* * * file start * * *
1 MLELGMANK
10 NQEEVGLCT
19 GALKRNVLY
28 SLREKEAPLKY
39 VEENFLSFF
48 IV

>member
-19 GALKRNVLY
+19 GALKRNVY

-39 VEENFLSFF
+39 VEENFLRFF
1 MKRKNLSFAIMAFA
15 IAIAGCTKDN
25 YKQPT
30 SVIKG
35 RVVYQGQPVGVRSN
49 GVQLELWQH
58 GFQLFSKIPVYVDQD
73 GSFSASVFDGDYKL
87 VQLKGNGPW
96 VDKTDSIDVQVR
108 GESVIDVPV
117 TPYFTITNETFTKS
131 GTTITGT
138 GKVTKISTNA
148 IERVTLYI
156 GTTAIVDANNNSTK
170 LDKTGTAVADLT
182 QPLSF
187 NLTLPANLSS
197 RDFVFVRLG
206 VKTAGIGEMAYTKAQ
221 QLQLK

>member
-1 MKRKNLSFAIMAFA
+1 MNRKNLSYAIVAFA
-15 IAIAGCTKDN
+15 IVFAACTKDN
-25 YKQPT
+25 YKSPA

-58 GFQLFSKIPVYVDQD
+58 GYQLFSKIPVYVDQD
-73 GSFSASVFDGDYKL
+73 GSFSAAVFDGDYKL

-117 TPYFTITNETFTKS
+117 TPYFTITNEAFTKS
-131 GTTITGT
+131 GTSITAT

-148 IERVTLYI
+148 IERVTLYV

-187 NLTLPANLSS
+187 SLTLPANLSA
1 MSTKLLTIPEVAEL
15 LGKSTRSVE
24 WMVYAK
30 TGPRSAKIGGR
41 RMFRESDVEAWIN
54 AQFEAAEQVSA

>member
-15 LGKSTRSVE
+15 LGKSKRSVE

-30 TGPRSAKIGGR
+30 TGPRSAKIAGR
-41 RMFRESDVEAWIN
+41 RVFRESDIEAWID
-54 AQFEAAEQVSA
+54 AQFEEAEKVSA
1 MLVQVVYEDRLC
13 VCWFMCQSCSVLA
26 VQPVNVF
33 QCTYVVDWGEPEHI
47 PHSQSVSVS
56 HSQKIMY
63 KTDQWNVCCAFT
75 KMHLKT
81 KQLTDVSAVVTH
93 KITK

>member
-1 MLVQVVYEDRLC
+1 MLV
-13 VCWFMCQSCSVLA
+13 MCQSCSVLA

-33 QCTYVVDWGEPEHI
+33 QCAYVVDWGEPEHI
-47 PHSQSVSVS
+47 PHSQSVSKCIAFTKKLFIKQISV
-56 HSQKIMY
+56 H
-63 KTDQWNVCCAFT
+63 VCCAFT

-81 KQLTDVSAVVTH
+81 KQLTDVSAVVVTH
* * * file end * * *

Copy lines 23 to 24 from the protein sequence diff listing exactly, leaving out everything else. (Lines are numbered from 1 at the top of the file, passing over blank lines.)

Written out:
117 TPYFTITNETFTKS
131 GTTITGT